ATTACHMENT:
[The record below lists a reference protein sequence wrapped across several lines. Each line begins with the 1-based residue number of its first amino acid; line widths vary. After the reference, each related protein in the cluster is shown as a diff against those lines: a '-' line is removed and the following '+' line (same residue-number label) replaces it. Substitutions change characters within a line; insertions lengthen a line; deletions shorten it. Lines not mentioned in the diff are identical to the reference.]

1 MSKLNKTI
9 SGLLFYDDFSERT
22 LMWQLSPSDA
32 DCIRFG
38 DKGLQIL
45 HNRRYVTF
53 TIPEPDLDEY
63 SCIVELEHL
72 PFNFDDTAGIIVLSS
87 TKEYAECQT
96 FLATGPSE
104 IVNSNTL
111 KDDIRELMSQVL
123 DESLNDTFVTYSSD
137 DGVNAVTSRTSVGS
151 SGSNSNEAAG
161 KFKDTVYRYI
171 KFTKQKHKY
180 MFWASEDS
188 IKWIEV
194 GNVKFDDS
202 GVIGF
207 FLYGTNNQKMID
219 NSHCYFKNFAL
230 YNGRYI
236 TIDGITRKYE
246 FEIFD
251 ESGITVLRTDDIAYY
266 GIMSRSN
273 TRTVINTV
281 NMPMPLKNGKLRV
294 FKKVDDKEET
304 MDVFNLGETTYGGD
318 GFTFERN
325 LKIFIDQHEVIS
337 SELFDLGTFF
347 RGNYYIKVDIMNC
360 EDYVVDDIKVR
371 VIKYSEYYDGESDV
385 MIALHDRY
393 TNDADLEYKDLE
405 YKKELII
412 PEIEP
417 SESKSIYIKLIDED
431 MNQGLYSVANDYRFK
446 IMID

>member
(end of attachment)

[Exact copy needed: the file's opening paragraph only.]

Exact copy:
[The record below lists a reference protein sequence wrapped across several lines. Each line begins with the 1-based residue number of its first amino acid; line widths vary. After the reference, each related protein in the cluster is shown as a diff against those lines: a '-' line is removed and the following '+' line (same residue-number label) replaces it. Substitutions change characters within a line; insertions lengthen a line; deletions shorten it. Lines not mentioned in the diff are identical to the reference.]